If you are moving out of the area, sell the practice and the building or office. The physician who buys the practice may not want to buy the building as well, so you may need to find a separate buyer for the office space or building.

  1. Talk to your staff

Let your staff know about your plans to sell to avoid employees “jumping ship” because they fear for their jobs. When you choose a buyer, let the staff know if they have the option to be employed by the new owner, or any other choices they may have.  

  1. Contact more than one bidder

Let local medical groups and solo practices know that you are selling your business.

You should also contact hospital administrators may be looking for practices to purchase. If you are considering selling to a hospital, remember not all hospitals may want to keep you on as a physician.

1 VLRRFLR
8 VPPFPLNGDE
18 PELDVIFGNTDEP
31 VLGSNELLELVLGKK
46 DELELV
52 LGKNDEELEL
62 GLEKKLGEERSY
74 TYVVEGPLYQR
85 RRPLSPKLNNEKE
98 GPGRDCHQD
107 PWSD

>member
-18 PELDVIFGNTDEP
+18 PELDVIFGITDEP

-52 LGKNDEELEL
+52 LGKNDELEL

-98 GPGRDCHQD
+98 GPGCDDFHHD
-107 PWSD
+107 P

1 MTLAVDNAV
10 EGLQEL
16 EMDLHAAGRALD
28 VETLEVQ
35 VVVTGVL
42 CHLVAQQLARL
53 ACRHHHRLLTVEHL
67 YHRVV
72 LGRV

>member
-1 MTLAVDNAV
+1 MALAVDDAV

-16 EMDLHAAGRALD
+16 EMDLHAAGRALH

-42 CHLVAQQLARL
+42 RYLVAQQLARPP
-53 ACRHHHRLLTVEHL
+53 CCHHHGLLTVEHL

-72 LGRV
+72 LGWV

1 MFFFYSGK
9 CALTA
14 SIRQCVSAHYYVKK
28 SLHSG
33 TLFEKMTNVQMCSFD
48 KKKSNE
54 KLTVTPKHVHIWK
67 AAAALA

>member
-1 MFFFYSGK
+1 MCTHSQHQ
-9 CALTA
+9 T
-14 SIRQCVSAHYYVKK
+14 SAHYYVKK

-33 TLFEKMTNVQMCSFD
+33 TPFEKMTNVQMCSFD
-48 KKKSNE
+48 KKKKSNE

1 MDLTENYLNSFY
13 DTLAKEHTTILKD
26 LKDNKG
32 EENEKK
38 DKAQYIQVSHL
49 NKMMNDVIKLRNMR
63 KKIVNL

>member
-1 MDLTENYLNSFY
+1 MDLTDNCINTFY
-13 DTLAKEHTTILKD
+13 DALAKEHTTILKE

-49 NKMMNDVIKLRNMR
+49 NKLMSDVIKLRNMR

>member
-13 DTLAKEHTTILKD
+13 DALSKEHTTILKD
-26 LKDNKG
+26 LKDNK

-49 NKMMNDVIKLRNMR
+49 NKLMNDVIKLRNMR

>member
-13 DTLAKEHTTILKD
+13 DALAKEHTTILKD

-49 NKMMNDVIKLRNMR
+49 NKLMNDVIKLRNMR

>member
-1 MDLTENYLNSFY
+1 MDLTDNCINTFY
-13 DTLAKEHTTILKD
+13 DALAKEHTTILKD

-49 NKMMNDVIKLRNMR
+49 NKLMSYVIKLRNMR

Contact as many doctors and hospitals in your local area as you can, to increase your chances of finding the right buyer sooner.

  1. Determine the dollar value of your practice

One of the best formulas for determining the value of your medical practice is to add hard assets, cash, accounts receivables, and intangibles such as goodwill. Once you’ve figured out you cashflow after operating expenses and physician compensation, determine the needed rate of return on investment (ROI). Divide the cashflow amount by the ROI to get a ballpark figure for the value of the practice.  

  1. Find the Right Broker